One of the key steps in keeping teens safe is providing guidance on how to assess potential risks. Nearly half (46%) of teens said they would like “good risk information more broadly” and information “about what it takes to go too far .”

Parental concerns about the impact of hoaxes
Undoubtedly the most dangerous hoaxes (whether disguised as challenges or not) are those related to suicide and self-harm , which try to convey negative ideas that are not true.
The hoaxes of this type usually, explains the study, share similar features and false warnings have previously circulated about inciting children to participate in games that ended in self-harm.
Once spread, these hoaxes are largely spread through warning messages that encourage others to alert as many users as possible.
Although the dissemination of these warnings may seem harmless, research reveals that 31% of adolescents exposed to these hoaxes have experienced a negative impact.Of these, 63% said the negative impact was on their mental health.
Regarding the role of parents and guardians, the truth is that they do not feel safe when talking to adolescents about these hoaxes. They worry that if they mention the name of the alleged dare, their child may pick up on potentially harmful behavior that he or she didn’t know about.
More than half (56%) of parents said they would not mention a hoax related to self-harmunless a teen had mentioned it first, and 37% of parents found it difficult to talk about hoaxes without sparking some interest in them.

Bolster Protection Efforts

Research has shown how warnings about self-harm hoaxes — even if shared with the best of intentions — can affect teen well-being. Tik Tok has recently removed and taken steps to limit the spread of these hoaxes, and will now start removing alarmist warnings as well, as they could cause harm by treating the self-harm hoax as real.
Tik Tok, the company points out, has used the conclusions of Dr. Hilton’s report to review its policies and processes and is increasing its efforts to introduce improvements that strengthen the security of the platform.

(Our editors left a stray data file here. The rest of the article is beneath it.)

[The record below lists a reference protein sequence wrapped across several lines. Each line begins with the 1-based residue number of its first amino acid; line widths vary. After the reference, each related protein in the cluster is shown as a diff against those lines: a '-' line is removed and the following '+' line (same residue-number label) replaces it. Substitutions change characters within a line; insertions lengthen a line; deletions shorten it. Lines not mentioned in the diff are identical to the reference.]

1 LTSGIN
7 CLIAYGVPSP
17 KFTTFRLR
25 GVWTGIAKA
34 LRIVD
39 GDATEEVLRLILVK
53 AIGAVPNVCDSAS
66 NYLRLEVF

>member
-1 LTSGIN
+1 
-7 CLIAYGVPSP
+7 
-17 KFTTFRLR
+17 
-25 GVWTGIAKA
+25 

In the words of Alexandra Evans , head of Public Security Policies for Tik Tok in Europe, “Having strong policies is an important part of our work to protect the community, and it is essential that these policies are accompanied by strong detection measures and application”.
Among those measures “are a technology that alerts our security teams to sudden increases in infringing content linked to labels,
For example, if a hashtag like #FoodChallenge (normally used to share food recipes) detected a spike in content that violated the platform’s policies, the team would receive an alert.

New Resources to Support the TikTok Community

One of the report’s main findings is that teens, parents, and educators need more information about the challenges and hoaxes.
To do this, Tik Tok has worked with Dr. Graham, Dr. Brion-Meisels and Anne Collier (The Net Safety Collaborative) to develop improvements to its security center, where caregivers will find advice to answer questions.
In addition, and in collaboration with Graham and Brion-Meisels, the platform hasimproved the language of the warning labels that will appear to people who try to search for content related to challenges or harmful hoaxes.
A new notice will encourage members of the web community to visit the Safety Center and, should people search for hoaxes related to suicide or self-harm, additional resources will be displayed in the search.